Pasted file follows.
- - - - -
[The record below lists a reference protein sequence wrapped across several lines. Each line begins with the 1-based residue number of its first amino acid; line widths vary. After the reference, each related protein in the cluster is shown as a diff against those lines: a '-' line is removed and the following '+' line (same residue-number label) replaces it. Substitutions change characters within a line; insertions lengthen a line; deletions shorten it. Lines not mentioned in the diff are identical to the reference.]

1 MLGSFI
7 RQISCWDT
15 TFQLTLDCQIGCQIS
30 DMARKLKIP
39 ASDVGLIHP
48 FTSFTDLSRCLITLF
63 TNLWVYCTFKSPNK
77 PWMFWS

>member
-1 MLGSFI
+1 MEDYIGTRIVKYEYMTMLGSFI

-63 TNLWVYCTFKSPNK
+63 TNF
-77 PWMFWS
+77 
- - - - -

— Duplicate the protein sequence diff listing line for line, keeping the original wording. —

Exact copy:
[The record below lists a reference protein sequence wrapped across several lines. Each line begins with the 1-based residue number of its first amino acid; line widths vary. After the reference, each related protein in the cluster is shown as a diff against those lines: a '-' line is removed and the following '+' line (same residue-number label) replaces it. Substitutions change characters within a line; insertions lengthen a line; deletions shorten it. Lines not mentioned in the diff are identical to the reference.]

1 MLGSFI
7 RQISCWDT
15 TFQLTLDCQIGCQIS
30 DMARKLKIP
39 ASDVGLIHP
48 FTSFTDLSRCLITLF
63 TNLWVYCTFKSPNK
77 PWMFWS

>member
-1 MLGSFI
+1 MEDYIGTRIVKYEYMTMLGSFI

-63 TNLWVYCTFKSPNK
+63 TNF
-77 PWMFWS
+77 